- Those "Feed The Pig" PSAs that run on Nightmare Fuel.
- The Burger King advertisement for their limited time offer Ribs features a winged pigman as a spoof of the expression "when pigs fly". Of note is that he was actually driving a pickup truck, not flying; he explains that he's moving out of his mom's basement and needs the truck to carry his stuff.
Anime and Manga
- The Swine Apostle from Berserk.
- Porco Rosso. He used to be human, but he became half-pig through some unexplained event. He essentially wants to quit humanity.
- In Spirited Away Chihiro's parents were turned into pigs because they ate food left out for the spirits. Apparently Miyazaki likes pigs.
- Ai to Yuuki no Pig Girl Tonde Buurin. A Magical Girl who transforms into a pig. Yup.
- And let's not forget Tesla from Bleach (his release that is).
- Ranma ½ had Ryouga, who turns into a pig at comically appropriate times.
- Words Worth. Pig-men rapists.
- The Orcs in Slayers are pig-men with red skin. In one episode of NEXT, they were even cooked and served in a restaurant! Not that they taste good, mind you...
- In Eyeshield 21, part of the Shinryuuji Naga's line consists of four look-alikes for the main characters of Journey to the West. Naturally, Hakkai resembles a giant pig.
- Oolong from the Dragon Ball series.
- He comes from a village populated solely by pig people... and they're all just as perverted as he is.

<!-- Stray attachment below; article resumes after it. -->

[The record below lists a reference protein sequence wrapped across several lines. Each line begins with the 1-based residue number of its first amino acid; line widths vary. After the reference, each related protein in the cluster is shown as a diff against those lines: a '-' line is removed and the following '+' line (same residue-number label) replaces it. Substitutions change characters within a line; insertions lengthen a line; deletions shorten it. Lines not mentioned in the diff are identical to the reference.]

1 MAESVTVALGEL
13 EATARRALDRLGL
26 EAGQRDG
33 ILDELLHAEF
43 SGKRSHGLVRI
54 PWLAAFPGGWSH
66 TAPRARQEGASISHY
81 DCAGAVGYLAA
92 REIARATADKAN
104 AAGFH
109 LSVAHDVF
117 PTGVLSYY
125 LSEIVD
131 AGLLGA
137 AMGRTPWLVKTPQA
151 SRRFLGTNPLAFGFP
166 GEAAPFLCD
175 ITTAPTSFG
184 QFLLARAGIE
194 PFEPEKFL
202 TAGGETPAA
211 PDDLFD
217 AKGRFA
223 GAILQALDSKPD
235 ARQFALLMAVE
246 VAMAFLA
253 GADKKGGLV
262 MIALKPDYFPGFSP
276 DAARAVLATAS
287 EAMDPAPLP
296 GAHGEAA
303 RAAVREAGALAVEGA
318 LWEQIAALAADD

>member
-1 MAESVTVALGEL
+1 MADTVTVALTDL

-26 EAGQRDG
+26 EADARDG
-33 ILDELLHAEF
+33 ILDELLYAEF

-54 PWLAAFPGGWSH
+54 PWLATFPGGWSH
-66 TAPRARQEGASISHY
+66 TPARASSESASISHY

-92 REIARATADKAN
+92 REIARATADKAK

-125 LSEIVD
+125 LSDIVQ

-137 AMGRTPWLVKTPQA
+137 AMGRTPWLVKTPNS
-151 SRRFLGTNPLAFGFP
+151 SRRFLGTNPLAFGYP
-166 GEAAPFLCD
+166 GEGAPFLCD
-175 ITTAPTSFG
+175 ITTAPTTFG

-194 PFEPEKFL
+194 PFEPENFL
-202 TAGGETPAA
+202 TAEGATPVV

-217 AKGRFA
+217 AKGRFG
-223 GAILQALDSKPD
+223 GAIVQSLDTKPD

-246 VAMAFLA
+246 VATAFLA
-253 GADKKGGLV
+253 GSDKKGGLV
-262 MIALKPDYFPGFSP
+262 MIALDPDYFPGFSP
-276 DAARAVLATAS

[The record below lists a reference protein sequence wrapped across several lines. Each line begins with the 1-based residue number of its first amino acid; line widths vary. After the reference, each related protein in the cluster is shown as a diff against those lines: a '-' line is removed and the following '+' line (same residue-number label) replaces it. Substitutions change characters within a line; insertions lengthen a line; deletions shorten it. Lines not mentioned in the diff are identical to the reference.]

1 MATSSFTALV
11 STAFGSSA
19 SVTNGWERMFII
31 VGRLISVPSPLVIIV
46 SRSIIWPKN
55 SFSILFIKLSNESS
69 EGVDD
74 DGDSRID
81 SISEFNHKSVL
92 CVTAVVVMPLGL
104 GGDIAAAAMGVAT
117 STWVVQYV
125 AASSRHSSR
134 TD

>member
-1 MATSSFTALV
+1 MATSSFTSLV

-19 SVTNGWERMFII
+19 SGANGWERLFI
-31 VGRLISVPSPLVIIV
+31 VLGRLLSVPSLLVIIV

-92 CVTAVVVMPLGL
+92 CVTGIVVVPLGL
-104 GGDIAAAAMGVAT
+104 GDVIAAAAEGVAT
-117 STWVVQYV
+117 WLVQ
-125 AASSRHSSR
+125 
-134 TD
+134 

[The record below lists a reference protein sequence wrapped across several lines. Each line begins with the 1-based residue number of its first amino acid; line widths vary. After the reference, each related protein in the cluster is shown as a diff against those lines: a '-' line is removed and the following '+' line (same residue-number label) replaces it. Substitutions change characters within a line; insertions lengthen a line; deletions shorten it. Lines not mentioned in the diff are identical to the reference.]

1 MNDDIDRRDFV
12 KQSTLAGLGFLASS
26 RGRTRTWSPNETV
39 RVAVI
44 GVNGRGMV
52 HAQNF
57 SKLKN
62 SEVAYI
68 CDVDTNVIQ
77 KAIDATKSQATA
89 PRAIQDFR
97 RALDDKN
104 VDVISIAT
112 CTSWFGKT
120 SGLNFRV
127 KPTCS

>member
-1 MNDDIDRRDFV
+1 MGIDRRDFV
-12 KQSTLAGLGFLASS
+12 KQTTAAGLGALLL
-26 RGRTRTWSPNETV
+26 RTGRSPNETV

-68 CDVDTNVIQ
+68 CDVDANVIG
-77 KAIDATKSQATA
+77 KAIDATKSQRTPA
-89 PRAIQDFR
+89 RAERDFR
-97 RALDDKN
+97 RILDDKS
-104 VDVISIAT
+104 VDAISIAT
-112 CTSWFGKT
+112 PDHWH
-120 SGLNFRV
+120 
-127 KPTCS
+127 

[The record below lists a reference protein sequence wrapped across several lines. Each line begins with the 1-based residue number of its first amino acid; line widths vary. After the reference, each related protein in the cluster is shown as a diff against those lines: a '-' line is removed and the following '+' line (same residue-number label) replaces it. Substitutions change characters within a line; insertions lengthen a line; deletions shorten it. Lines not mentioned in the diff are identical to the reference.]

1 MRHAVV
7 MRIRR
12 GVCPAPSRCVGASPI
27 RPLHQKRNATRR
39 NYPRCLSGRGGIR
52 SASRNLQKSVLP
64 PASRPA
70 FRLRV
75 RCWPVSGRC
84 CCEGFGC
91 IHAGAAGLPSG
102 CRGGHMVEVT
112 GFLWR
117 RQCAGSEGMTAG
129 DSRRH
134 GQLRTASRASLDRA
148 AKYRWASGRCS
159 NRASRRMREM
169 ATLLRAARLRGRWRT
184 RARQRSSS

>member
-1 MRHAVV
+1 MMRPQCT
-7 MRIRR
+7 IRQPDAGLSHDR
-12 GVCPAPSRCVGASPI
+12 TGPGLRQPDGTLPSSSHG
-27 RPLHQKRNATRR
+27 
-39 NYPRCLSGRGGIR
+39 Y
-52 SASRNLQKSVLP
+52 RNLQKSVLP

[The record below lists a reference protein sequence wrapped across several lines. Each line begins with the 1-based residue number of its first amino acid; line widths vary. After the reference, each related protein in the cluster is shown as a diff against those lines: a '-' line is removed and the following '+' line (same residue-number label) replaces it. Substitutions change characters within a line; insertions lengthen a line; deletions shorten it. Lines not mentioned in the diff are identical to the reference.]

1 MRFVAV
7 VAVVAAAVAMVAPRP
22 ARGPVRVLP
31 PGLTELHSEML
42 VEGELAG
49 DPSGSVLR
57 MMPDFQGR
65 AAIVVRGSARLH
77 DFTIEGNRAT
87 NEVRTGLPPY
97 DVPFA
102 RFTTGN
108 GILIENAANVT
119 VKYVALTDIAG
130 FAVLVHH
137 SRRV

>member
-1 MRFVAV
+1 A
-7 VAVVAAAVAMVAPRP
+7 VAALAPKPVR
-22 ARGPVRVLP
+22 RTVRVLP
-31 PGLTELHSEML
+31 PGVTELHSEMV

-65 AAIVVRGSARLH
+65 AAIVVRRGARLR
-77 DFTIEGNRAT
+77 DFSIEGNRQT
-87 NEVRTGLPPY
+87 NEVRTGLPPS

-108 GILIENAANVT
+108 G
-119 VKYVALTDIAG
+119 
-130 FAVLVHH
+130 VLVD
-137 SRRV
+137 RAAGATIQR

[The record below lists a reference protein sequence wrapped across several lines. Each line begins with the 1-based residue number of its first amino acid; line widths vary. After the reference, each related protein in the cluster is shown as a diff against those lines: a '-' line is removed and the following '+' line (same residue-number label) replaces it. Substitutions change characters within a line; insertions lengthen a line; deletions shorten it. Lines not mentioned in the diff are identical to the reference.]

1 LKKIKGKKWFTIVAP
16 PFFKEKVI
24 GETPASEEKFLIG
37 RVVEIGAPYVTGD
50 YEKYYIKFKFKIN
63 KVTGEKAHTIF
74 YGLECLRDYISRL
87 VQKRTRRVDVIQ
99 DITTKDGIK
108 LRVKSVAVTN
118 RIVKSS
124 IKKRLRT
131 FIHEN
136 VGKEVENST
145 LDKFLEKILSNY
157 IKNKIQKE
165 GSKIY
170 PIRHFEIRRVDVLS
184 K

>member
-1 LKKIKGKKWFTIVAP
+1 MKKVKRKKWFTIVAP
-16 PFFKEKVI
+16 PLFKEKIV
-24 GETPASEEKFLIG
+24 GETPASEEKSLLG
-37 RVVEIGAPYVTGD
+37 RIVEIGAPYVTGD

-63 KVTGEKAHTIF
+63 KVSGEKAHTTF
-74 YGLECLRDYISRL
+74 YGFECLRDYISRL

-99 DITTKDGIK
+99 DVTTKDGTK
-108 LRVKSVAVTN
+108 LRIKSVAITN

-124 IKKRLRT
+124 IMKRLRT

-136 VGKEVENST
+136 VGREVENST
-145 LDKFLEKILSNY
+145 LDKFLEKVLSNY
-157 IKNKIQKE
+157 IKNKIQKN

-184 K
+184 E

- Pig-men are part of the Black King's troops in Drifters, among other non-humans.
- Zampano the chimera from Fullmetal Alchemist, who looks human most of the time but can transform into a Pig Man at will.
- Pig is an Italian comic series about a man who has undergone some genetic experiment and as a consequence, turns into a pig-man with Super Strength whenever he is sexually excited. The only way for him to turn back into a human is to have sex with a different woman every time.
- Spider-Ham. He's a spider who was bitten by a radioactive pig.
- A borderline case at best, since the entire Spider-Ham universe is populated by Funny Animals -- there aren't any "humans" to speak of.
- Pig-Iron, of Captain Carrot and his Amazing Zoo Crew, used to be just a cute little anthromorphic pig until a magic meteorite knocked him into a vat of molten iron - now he's the hulking Pig of Steel.
- Jim Woodring's often-unsettling comic Frank has Manhog (described by his creator as a "lamentable father figure").
- Gilbert Shelton's Underground Comics included the satirical superhero Wonder Warthog.
- Sir Porga, an uplifted pig, is a member of the Knights of Wundagore in the Marvel Universe.